The end result will be a single list of prioritized stories. Using your velocity, risk factors, and story estimates, you can predict how many stories each release will include (see Risk Management later in this chapter). With that information as a guide, discuss options for reducing costs and splitting stories so that each release provides a lot of value.
This final list of stories is your release plan. Post it prominently (I use a magnetic whiteboard—see Figure) and refer to it during iteration planning. Every week, consider what you've learned from stakeholders and discuss how you can use that information to improve your plan.
- No Bugs
"Done Done" and Release Planning
"Done done" applies to release planning as well as stories. Just as you shouldn't postpone tasks until the end of an iteration, don't postpone stories until the end of a release.
Every feature should be "done done" before you start on the next feature. This means you need to schedule stories for reports, administration interfaces, security, performance, scalability, UI polish, and installers as appropriate. In particular, schedule bug-fix stories right away unless you've decided that they're not worth fixing in this release.
Planning at the Last Responsible Moment
It takes a lot of time and effort to brainstorm stories, estimate them, and prioritize them. If you're adapting your plan as you go, some of that effort will be wasted. To reduce waste, plan at the latest responsible moment. The latest responsible moment is the last moment at which you can responsibly make a decision (see XP Concepts in Chapter 3). In practice, this means that the further away a particular event is, the less detail your release plan needs to contain.
Another way to look at this is to think in terms of planning horizons. Your planning horizon determines how far you look into the future. Many projects try to determine every requirement for the project up front, thus using a planning horizon that extends to the end of the project.
To plan at the latest responsible moment, use a tiered set of planning horizons instead. Use long planning horizons for general plans and short planning horizons for specific, detailed plans, as shown in Figure.
Your planning horizons depend on your situation and comfort level. The more commitments you need to make to stakeholders, the longer your detailed planning horizons should be. The more uncertain your situation is, or the more likely you are to learn new things that will change your plan, the shorter your planning horizons should be. If you aren't sure which planning horizons to use, ask your mentor for guidance. Here are some good starting points:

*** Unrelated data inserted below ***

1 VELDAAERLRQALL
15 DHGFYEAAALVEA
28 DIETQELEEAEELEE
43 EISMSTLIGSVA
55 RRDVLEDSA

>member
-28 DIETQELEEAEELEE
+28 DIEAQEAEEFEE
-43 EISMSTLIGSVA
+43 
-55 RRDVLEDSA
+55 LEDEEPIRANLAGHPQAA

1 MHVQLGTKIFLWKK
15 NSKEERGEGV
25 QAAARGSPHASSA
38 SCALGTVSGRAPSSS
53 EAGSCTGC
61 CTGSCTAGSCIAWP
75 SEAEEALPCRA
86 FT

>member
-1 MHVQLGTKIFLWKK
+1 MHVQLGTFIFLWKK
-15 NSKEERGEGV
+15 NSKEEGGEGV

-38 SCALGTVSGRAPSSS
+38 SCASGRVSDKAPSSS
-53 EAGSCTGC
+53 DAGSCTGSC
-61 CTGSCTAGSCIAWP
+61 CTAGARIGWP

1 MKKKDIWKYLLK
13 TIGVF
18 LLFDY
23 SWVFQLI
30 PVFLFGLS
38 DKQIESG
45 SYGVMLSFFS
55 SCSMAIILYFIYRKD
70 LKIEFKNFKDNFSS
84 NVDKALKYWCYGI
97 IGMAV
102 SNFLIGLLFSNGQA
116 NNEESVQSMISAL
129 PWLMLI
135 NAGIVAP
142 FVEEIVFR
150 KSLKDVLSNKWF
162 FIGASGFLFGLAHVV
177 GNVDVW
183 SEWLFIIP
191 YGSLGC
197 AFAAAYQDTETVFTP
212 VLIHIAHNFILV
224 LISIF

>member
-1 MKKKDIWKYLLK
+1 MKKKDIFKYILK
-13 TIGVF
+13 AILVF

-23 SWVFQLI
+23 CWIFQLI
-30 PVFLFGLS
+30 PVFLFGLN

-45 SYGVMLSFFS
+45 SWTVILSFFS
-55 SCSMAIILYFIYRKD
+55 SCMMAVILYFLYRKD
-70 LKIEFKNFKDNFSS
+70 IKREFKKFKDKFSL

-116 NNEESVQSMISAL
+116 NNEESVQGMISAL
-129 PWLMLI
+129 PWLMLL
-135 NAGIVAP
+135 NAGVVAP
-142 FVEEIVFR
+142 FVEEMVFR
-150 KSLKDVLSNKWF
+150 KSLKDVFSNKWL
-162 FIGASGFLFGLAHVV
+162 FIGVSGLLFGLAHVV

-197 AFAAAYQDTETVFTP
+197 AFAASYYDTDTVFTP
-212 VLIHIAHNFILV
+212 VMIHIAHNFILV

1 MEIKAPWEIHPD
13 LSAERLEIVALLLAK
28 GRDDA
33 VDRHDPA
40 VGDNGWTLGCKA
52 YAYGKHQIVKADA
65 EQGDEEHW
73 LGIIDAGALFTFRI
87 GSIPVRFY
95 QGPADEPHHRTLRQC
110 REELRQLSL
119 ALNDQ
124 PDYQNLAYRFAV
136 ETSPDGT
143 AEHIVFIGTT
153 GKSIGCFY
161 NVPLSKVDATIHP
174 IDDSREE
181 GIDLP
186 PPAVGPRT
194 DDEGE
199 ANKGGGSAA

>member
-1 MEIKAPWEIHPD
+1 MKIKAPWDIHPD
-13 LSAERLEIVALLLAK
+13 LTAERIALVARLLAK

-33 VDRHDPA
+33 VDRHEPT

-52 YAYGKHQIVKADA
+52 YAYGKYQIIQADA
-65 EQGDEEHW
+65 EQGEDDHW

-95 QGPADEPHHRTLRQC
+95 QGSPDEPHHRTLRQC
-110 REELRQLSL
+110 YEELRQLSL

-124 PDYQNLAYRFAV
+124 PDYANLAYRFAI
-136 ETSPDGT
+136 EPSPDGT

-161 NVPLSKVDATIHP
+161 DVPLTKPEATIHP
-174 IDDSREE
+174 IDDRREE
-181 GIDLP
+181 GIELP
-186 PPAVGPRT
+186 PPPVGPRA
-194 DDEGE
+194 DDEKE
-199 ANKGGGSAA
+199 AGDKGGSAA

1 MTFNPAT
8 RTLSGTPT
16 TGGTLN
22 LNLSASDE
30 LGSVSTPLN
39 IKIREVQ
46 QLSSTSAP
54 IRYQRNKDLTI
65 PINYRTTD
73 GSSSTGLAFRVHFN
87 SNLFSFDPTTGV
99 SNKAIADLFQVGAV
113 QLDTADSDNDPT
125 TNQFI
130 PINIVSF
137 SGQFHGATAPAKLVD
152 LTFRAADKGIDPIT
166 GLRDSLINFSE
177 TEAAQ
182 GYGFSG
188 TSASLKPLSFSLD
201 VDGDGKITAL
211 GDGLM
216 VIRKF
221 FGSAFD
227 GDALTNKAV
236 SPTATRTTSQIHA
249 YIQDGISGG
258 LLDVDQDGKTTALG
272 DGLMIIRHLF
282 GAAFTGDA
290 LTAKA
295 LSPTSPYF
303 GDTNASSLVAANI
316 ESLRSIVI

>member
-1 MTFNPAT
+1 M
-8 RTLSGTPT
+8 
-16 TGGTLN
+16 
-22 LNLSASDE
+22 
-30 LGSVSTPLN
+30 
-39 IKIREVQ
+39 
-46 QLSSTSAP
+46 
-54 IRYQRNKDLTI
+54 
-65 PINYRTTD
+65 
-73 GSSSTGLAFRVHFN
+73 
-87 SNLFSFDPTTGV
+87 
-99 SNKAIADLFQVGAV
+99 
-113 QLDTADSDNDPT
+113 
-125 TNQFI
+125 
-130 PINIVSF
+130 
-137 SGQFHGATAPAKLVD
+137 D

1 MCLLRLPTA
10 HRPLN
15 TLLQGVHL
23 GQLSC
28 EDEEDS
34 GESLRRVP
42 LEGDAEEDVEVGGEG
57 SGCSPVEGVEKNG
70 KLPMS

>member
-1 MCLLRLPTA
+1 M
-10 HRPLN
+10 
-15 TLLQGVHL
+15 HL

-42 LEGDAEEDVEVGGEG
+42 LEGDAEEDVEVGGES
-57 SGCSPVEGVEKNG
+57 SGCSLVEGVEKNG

Define vision for the entire project.
Define the release date for the next two releases.
Define the minimum marketable features for the current release and start to place features that won't fit in this release into the next release.
Define all of the stories for the current feature and most of the current release. Place stories that don't fit into the next release.
Estimate and prioritize stories for the current iteration and the following three iterations.
Determine detailed requirements and customer tests for the stories in the current iteration.
Adaptive Planning in Action
A few years ago, my wife and I took a two-month trip to Europe. It was easily the biggest, most complicated trip we've taken. We knew we couldn't plan it all in advance, so we used an adaptive approach.
We started with our vision for the trip. No, we didn't write a vision statement (she won't let me be that geeky) but we did agree that our goal for the trip was to visit a wide variety of European cities instead of going to one place and staying there. We discussed the countries we wanted to see, but we didn't make any decisions that would commit us to visiting a particular set.
We identified the last responsible moment for various decisions in our trip. Airline tickets generally get more expensive over time, so we booked our flight to London months in advance and made plans to stay with relatives there at the beginning and end of our trip. Hotels, however, only need a few days of advance notice. (In fact, too much advance notice means that they might lose your reservation.)
We also took steps that would give us more options. We found a good guidebook that covered all of Europe. We purchased a EuroRail pass, which allowed us to use Europe's excellent rail system to travel through the continent. Although we thought we knew which countries we intended to visit, we spent extra money for a pass that would allow us to visit any European country.